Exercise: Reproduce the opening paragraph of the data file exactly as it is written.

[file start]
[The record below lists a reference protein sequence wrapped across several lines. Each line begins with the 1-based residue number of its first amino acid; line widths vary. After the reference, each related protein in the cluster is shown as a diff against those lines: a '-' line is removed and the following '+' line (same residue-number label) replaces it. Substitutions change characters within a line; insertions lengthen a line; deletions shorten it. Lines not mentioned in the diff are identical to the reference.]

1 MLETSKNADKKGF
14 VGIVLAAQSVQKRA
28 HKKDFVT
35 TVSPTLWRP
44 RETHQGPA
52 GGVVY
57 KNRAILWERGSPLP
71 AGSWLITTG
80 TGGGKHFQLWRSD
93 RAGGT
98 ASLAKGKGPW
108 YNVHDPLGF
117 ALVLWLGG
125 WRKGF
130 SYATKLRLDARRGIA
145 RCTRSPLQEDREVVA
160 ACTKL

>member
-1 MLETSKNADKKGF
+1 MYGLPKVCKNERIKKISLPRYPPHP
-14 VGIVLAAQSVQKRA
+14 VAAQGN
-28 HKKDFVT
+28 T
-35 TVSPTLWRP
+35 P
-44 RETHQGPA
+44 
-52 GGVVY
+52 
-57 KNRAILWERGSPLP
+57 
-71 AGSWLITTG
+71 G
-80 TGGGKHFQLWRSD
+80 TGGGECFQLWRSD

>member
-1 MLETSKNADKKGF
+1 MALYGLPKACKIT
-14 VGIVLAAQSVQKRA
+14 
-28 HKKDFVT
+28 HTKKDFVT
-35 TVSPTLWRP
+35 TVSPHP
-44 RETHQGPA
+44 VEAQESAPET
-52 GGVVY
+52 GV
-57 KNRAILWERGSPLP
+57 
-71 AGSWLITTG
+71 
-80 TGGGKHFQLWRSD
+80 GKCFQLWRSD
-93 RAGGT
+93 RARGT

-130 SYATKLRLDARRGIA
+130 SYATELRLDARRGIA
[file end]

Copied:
[The record below lists a reference protein sequence wrapped across several lines. Each line begins with the 1-based residue number of its first amino acid; line widths vary. After the reference, each related protein in the cluster is shown as a diff against those lines: a '-' line is removed and the following '+' line (same residue-number label) replaces it. Substitutions change characters within a line; insertions lengthen a line; deletions shorten it. Lines not mentioned in the diff are identical to the reference.]